In the year 2000, a 12-year-old boy named Mansour arrives in Peshawar, Pakistan with his mother and five siblings. They've just escaped Afghanistan, which has become too dangerous for them. Mansour's father is waiting for them in Peshawar, where he's arranged for a trafficker to take them all somewhere safe. But the night before they're supposed to leave together as a family, the trafficker shows up at their house and says he needs one person to come with him now, because there's an extra seat on the bus. And since Mansour is the oldest kid, he's chosen to go. The trafficker tells Mansour that the rest of his family will be right behind him.
And then Mansour begins a three-month journey through Pakistan and Russia, by bus, by train and by foot. Eventually he realizes that his family won't be coming to meet him. They're lost, but he can't turn back.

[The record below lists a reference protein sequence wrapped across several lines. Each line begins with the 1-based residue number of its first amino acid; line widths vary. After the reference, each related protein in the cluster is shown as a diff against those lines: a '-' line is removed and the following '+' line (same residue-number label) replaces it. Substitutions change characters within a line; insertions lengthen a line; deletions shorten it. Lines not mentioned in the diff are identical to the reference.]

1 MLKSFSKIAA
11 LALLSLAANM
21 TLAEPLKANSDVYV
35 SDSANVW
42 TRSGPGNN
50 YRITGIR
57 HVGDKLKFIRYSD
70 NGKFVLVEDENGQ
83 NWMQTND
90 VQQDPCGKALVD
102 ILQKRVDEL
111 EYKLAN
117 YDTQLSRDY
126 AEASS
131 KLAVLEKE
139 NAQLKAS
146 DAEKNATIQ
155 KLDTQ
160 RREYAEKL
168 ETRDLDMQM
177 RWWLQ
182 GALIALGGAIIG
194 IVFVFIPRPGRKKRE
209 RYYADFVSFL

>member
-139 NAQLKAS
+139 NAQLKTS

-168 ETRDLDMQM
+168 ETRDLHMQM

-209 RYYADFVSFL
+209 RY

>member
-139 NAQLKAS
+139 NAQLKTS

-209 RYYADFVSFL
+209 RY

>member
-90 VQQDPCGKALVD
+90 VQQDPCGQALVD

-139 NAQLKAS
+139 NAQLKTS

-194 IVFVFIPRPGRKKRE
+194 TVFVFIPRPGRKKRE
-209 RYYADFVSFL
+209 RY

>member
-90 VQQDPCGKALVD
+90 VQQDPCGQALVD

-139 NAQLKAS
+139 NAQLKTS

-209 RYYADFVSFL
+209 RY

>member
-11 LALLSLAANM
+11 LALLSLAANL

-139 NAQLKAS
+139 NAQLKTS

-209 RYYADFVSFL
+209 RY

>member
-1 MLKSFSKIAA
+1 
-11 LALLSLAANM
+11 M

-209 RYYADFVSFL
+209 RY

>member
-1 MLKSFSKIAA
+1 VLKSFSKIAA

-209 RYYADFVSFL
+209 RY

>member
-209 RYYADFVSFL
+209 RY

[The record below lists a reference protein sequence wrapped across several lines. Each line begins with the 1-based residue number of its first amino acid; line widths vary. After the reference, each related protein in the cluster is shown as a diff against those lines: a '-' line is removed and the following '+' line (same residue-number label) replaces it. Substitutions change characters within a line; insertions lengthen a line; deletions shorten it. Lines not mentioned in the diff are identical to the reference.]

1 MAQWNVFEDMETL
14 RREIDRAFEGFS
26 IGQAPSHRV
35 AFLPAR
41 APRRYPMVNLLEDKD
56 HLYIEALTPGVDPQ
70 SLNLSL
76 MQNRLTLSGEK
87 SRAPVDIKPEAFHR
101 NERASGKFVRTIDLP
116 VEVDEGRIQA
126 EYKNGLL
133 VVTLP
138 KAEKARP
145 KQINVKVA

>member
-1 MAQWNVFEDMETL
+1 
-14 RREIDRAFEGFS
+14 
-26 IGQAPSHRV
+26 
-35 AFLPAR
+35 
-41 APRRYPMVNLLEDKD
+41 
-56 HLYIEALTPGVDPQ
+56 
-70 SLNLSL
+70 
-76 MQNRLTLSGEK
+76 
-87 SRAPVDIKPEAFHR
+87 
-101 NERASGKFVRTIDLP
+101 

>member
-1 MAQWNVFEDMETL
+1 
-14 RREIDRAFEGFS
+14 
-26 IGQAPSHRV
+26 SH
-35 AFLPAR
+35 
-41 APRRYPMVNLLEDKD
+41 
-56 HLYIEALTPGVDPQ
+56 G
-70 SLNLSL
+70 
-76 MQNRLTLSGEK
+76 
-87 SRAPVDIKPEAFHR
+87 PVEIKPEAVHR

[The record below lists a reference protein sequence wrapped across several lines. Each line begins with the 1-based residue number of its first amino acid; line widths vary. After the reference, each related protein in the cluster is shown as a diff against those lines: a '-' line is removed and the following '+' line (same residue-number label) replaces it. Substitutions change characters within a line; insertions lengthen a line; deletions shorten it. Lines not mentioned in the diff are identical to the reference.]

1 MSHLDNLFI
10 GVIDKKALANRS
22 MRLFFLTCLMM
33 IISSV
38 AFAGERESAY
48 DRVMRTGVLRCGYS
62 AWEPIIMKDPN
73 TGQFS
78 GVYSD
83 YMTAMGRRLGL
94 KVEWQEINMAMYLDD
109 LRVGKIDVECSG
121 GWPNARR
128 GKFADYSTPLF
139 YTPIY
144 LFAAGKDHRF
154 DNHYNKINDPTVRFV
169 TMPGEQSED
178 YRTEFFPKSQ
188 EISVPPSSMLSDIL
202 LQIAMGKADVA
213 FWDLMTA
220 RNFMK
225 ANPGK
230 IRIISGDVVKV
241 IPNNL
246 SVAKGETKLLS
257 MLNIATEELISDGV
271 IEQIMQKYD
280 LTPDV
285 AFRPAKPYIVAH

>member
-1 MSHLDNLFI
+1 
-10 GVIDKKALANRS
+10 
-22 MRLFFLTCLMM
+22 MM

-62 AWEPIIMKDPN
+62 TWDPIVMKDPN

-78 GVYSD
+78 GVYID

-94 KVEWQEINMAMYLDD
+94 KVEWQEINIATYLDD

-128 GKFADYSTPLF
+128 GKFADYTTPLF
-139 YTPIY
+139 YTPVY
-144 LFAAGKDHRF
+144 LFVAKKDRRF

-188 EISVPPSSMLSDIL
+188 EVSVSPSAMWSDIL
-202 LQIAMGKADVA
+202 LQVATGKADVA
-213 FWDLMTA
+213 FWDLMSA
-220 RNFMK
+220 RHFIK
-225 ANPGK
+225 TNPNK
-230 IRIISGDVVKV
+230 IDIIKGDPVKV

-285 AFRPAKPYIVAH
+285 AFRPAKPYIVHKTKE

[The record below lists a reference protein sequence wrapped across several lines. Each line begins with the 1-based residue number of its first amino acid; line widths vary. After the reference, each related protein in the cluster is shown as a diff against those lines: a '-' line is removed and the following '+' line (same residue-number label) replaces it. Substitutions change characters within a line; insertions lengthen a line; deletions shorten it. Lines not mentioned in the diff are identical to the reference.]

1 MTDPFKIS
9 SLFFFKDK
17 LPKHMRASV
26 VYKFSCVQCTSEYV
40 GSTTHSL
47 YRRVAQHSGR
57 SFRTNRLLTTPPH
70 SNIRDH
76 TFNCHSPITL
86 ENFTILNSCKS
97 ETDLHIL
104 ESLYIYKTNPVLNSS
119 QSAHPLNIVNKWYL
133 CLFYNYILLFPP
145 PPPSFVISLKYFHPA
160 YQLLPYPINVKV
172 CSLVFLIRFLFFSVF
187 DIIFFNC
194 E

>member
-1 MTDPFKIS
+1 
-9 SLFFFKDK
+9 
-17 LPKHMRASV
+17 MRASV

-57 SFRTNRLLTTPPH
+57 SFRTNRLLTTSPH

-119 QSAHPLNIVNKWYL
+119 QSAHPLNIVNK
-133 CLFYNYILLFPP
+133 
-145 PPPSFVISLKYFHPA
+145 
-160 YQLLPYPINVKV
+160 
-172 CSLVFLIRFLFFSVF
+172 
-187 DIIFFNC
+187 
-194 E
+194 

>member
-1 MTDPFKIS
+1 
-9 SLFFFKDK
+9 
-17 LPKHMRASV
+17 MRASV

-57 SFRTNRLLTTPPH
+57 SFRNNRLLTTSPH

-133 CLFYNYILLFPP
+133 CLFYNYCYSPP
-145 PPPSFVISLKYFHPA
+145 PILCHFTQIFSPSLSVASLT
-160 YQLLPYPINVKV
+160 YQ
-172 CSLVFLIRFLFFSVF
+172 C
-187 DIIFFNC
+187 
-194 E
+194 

At one stage as he explained, he slept underneath the floor boards of an apartment in Russia for more than three weeks, with only one hour a day outside out of fear of getting caught by the authorities. And towards the end of this journey, the fake documents that he had was taken from him, and he was explained by the traffickers at the other end, you know, these extensive networks are very detailed and very well organized. And they took the documents from him and said, "Look, by the time this train stops you're gonna be at Central Station Copenhagen and from here on out you're on your own."
That's Chris Mikkelsen, who met Mansour five years after he stepped off that train in Copenhagen. Not long after that, Chris and his brother David become close friends with Mansour and decide to help him find his family.
We offered him the assistance and said, "Look, hey this is 2005, presocial media days, but still we've got mobile phones, emails, everybody's connected to everything, why don't we work with you and go to the different authorities and try and see if we can find out what had happened to your family?"